Stacy Hamilton needs shelter. Lately she’s been sleeping in the Walmart parking lot with her boyfriend Dave. But Dave’s been missing since the morning. It’s Friday afternoon, and if she can’t find him she’ll sleep in the woods.
She lives by the day; every day is a struggle to survive. She’s not from around here. Addiction, the death of her mother, and a nervous breakdown sent her into a downward spiral. She lost her husband and her kids, ended up in poverty and came to the Salvation Army shelter in Hickory, North Carolina to escape an abusive ex in Winston-Salem.
The Salvation Army was the end of the line; where you live after the fall. It’s where she met Dave. But after 90 days at the homeless shelter you have to wait six months before you can return, and 90 days ain’t enough to get back on your feet.
So Stacy and Dave ended up in a plastic tent in a hollow behind the Golden Corral, not far from the Hilton Garden Inn where Stacy found a housekeeping job for minimum wage. When Dave got a car, the back of the Walmart parking lot became a luxury.
Once the “furniture capital of the world,” Hickory was left behind by the 21st century. The city of 40,000 dominated the industrial economy of North Carolina’s western Piedmont. Now the Wendy’s and Dollar General stores, abandoned properties and empty factories are the main signs of an economy, an ugly contrast against the views of Appalachia in the distance. Hickory and the rural areas around it are overwhelmed by underemployment, heroin, meth, pills, despair, and homelessness. In Hickory the epicenter is Lenoir Rhyne Boulevard, and that’s where I met Stacy, hanging out at the Life House, a day shelter next to the Salvation Army.
According to the North Carolina Coalition to End Homelessness, there were 8,962 homeless in the state in the early months of 2017, and nearly a third had no shelter. Tent cities are an open secret. They’re in Raleigh, and Durham, not far from the nicest neighborhoods of the richest country on earth. And they’re all over Hickory, in the woods behind chain restaurants, in places most people choose not to look. They’re technically illegal. But it’s better than sleeping in a public park, or on the steps of City Hall, and absent trouble they’re usually allowed to stay.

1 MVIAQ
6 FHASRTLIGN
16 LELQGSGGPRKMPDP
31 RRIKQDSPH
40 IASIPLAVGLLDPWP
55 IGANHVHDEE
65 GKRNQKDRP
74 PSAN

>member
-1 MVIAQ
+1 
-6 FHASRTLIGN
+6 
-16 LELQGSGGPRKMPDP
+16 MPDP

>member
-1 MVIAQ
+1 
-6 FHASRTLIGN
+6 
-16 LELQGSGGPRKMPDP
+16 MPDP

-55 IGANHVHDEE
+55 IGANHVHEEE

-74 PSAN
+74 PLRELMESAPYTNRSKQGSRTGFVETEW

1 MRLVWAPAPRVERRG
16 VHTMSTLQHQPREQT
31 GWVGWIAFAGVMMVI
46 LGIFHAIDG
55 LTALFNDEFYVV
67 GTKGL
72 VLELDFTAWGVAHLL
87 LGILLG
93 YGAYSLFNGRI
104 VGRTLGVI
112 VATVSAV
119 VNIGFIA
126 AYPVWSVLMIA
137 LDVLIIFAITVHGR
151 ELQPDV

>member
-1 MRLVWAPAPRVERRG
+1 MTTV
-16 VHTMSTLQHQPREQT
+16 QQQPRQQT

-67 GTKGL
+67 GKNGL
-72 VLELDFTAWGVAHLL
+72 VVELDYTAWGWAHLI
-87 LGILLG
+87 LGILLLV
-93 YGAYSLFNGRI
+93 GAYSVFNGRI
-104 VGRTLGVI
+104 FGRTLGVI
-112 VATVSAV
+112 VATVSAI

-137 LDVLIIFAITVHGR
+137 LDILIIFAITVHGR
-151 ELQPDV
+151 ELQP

Momma D, Pops, and their daughter, in their home beneath the tarp in the woods of Hickory, North Carolina. Credit: Maddy Jones
LAST AUGUST, COKETHIA GOODMAN RETURNED HOME FROM WORK TO DISCOVER A TYPED LETTER FROM HER LANDLORD IN THE MAILBOX. SHE FELT A FAMILIAR PANIC AS SHE BEGAN TO READ IT. FOR NEARLY A YEAR, GOODMAN AND HER SIX CHILDREN—TWO OF THEM ADOPTED AFTER BEING ABANDONED AT BIRTH—HAD BEEN LIVING IN A DERELICT BUT FUNCTIONAL THREE-BEDROOM HOUSE IN THE HISTORICALLY BLACK PEOPLES TOWN NEIGHBORHOOD OF ATLANTA. GOODMAN, WHO IS 50, HAS A RESERVED, VIGILANT DEMEANOR, HER YEARS TRYING TO KEEP THE KIDS OUT OF HARM’S WAY EVIDENT IN HER PERPETUALLY NARROWED EYES. SHE SAW THE RENTAL PROPERTY AS AN ANSWER TO PRAYER. IT WAS IN A RELATIVELY SAFE AREA AND WITHIN WALKING DISTANCE OF THE BARACK AND MICHELLE OBAMA ACADEMY, THE PUBLIC ELEMENTARY SCHOOL HER YOUNGEST SON AND DAUGHTER ATTENDED. IT WAS ALSO—AT $950 A MONTH, NOT INCLUDING UTILITIES—JUST BARELY AFFORDABLE ON THE $9 HOURLY WAGE SHE EARNED AS A FULL-TIME HOME HEALTH AIDE. GOODMAN HAD FLED AN ABUSIVE MARRIAGE IN 2015, AND SHE WAS ANXIOUS TO GIVE HER FAMILY A MORE STABLE HOME ENVIRONMENT. SHE THOUGHT THEY’D FINALLY FOUND ONE. AS A LONGTIME RENTER, GOODMAN WAS ACQUAINTED WITH THE CAPRICIOUSNESS OF ATLANTA’S HOUSING MARKET. SHE KNEW HOW EASILY THE HOUSE COULD SLIP AWAY. SEEKING TO AVOID THIS OUTCOME, SHE ENSURED THAT HER RENT CHECKS WERE NEVER LATE AND, DESPITE HER EXHAUSTING WORK SCHEDULE, BECAME A STICKLER FOR CLEANLINESS. SO STRONG WAS HER FEAR OF BEING DEEMED A “DIFFICULT”TENANT THAT SHE AVOIDED REQUESTING BASIC REPAIRS. BUT NOW, READING THE LANDLORD’S NOTICE, SHE REALIZED THAT THESE EFFORTS HAD BEEN INSUFFICIENT. WHEN HER LEASE EXPIRED AT THE END OF THE MONTH, IT WOULD NOT BE RENEWED. NO EXPLANATION WAS LEGALLY REQUIRED, AND NONE WAS PROVIDED.....
He has the kind of resume that would attract the attention of any job recruiter: high school valedictorian, economics major from Yale University, Wall Street banking jobs, small business entrepreneur. But a few wrong turns in life 10 years ago left him him homeless, and today he's living underneath a tarp in the Koreatown section of Los Angeles. Shawn Pleasants, 52, is one of 60,000 people living on the streets of Los Angeles County. The situation has been in recent years - between 2018 and 2019, the number of homeless people went up 12% in the county and 16% in the city, according to the Greater Los Angels homeless count. Along LA's skid row downtown, tents line entire blocks, and encampments in other neighborhoods have been growing.